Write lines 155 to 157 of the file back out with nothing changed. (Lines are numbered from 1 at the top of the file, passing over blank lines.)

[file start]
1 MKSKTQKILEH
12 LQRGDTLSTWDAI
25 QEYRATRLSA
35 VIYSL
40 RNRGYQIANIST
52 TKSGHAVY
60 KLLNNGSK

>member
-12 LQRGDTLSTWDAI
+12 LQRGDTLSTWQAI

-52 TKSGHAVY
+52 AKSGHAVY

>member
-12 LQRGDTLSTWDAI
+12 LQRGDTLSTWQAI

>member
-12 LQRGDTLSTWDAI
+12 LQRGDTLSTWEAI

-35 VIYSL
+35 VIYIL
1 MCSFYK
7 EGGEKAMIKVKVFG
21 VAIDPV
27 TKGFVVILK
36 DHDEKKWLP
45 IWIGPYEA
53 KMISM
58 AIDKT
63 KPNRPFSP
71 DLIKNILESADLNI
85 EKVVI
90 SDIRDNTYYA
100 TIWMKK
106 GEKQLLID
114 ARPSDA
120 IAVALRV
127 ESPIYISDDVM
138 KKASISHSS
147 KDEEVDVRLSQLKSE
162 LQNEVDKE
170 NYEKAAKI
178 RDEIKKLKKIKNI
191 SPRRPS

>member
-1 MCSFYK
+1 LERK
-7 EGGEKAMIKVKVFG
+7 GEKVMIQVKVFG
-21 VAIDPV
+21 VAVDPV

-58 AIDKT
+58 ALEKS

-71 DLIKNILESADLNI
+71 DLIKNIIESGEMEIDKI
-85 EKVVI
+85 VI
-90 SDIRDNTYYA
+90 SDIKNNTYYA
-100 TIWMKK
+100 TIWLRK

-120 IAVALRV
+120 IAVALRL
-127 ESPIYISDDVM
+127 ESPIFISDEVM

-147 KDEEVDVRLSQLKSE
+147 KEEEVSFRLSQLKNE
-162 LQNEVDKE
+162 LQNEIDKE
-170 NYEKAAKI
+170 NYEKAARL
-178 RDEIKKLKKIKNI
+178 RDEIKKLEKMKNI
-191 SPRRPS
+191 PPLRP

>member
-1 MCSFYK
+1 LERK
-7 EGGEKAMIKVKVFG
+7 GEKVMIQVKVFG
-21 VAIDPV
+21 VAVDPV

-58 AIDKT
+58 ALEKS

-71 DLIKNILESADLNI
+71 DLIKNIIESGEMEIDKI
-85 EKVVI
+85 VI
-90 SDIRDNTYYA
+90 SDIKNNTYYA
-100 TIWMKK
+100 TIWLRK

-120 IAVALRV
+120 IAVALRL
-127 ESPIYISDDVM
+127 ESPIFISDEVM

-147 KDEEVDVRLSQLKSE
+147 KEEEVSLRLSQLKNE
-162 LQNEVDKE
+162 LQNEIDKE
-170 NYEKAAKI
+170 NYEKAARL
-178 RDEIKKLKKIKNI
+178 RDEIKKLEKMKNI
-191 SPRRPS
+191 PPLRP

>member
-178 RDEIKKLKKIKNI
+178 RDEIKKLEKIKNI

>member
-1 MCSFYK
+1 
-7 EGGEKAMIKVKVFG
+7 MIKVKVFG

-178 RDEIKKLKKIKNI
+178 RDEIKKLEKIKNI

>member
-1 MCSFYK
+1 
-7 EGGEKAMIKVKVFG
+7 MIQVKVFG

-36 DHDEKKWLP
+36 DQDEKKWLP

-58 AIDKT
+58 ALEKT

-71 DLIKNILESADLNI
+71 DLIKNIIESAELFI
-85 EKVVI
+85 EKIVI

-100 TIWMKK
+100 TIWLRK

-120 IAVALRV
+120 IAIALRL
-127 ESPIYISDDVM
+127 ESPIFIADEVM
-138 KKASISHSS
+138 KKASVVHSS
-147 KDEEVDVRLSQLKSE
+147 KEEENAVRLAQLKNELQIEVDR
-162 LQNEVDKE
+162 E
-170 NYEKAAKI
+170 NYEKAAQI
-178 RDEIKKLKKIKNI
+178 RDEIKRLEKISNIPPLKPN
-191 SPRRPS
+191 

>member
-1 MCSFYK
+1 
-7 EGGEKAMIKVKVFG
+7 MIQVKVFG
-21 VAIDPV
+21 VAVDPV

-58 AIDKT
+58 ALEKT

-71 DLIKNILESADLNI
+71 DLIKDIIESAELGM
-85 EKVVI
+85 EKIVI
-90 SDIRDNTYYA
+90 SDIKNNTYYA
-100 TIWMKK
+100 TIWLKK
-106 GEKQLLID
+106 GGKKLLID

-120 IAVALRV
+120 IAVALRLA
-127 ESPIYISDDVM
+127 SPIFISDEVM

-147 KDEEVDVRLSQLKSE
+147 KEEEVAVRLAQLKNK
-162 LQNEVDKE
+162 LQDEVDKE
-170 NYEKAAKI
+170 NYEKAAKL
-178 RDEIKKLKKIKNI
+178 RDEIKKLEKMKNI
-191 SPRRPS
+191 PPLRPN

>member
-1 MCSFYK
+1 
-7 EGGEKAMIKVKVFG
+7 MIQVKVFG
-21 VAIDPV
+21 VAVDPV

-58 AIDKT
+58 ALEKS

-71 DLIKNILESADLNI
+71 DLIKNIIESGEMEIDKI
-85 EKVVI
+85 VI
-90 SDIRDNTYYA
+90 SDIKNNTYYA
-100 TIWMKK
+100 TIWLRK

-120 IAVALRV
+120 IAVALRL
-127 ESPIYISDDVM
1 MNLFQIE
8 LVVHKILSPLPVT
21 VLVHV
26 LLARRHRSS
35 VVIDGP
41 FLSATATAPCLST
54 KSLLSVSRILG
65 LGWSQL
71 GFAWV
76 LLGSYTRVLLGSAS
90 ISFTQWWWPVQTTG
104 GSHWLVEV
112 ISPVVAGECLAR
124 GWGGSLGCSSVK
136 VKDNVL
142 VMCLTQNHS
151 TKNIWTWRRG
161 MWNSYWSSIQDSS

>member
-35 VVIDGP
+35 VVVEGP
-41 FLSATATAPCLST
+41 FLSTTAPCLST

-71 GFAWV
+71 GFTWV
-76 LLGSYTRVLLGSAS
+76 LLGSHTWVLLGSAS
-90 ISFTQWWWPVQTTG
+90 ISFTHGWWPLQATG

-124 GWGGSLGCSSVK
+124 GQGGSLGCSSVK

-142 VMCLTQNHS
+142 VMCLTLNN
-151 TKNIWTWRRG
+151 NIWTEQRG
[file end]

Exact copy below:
+58 ALEKT

-71 DLIKNILESADLNI
+71 DLIKDIIESAELGM